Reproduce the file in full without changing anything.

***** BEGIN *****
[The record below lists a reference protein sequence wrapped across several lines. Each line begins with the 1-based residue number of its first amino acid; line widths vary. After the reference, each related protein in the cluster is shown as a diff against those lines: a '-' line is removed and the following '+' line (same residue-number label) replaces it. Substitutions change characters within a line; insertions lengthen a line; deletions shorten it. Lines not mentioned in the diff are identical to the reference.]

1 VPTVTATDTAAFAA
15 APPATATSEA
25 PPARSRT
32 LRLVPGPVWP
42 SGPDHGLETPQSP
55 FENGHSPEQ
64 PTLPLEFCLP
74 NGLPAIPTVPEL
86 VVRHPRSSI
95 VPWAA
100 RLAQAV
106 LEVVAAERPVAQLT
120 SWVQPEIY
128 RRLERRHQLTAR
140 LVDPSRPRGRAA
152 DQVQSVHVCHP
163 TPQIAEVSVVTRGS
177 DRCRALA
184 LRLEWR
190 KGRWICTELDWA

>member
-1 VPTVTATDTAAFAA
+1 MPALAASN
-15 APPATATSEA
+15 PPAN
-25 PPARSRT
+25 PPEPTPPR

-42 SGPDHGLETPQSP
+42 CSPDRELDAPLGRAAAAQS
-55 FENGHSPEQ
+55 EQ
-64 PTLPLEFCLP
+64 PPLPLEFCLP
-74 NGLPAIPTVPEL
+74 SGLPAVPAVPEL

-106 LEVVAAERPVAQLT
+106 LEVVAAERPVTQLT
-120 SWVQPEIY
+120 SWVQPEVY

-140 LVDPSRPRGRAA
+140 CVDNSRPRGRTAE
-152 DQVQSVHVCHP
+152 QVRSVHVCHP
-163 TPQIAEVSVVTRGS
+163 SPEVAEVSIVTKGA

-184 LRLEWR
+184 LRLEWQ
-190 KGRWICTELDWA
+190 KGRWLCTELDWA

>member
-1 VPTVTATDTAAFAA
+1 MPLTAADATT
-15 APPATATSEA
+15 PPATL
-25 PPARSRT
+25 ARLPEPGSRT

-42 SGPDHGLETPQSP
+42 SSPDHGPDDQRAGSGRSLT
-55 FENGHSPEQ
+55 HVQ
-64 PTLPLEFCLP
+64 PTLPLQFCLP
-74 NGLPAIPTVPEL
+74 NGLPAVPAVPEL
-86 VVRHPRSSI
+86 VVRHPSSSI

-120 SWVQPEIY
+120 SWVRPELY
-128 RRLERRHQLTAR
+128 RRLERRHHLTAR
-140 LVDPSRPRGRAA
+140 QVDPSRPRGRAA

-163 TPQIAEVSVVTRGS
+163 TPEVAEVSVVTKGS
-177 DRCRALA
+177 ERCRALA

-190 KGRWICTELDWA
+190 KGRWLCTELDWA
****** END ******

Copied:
[The record below lists a reference protein sequence wrapped across several lines. Each line begins with the 1-based residue number of its first amino acid; line widths vary. After the reference, each related protein in the cluster is shown as a diff against those lines: a '-' line is removed and the following '+' line (same residue-number label) replaces it. Substitutions change characters within a line; insertions lengthen a line; deletions shorten it. Lines not mentioned in the diff are identical to the reference.]

1 VPTVTATDTAAFAA
15 APPATATSEA
25 PPARSRT
32 LRLVPGPVWP
42 SGPDHGLETPQSP
55 FENGHSPEQ
64 PTLPLEFCLP
74 NGLPAIPTVPEL
86 VVRHPRSSI
95 VPWAA
100 RLAQAV
106 LEVVAAERPVAQLT
120 SWVQPEIY
128 RRLERRHQLTAR
140 LVDPSRPRGRAA
152 DQVQSVHVCHP
163 TPQIAEVSVVTRGS
177 DRCRALA
184 LRLEWR
190 KGRWICTELDWA

>member
-1 VPTVTATDTAAFAA
+1 MPALAASN
-15 APPATATSEA
+15 PPAN
-25 PPARSRT
+25 PPEPTPPR

-42 SGPDHGLETPQSP
+42 CSPDRELDAPLGRAAAAQS
-55 FENGHSPEQ
+55 EQ
-64 PTLPLEFCLP
+64 PPLPLEFCLP
-74 NGLPAIPTVPEL
+74 SGLPAVPAVPEL

-106 LEVVAAERPVAQLT
+106 LEVVAAERPVTQLT
-120 SWVQPEIY
+120 SWVQPEVY

-140 LVDPSRPRGRAA
+140 CVDNSRPRGRTAE
-152 DQVQSVHVCHP
+152 QVRSVHVCHP
-163 TPQIAEVSVVTRGS
+163 SPEVAEVSIVTKGA

-184 LRLEWR
+184 LRLEWQ
-190 KGRWICTELDWA
+190 KGRWLCTELDWA

>member
-1 VPTVTATDTAAFAA
+1 MPLTAADATT
-15 APPATATSEA
+15 PPATL
-25 PPARSRT
+25 ARLPEPGSRT

-42 SGPDHGLETPQSP
+42 SSPDHGPDDQRAGSGRSLT
-55 FENGHSPEQ
+55 HVQ
-64 PTLPLEFCLP
+64 PTLPLQFCLP
-74 NGLPAIPTVPEL
+74 NGLPAVPAVPEL
-86 VVRHPRSSI
+86 VVRHPSSSI

-120 SWVQPEIY
+120 SWVRPELY
-128 RRLERRHQLTAR
+128 RRLERRHHLTAR
-140 LVDPSRPRGRAA
+140 QVDPSRPRGRAA

-163 TPQIAEVSVVTRGS
+163 TPEVAEVSVVTKGS
-177 DRCRALA
+177 ERCRALA

-190 KGRWICTELDWA
+190 KGRWLCTELDWA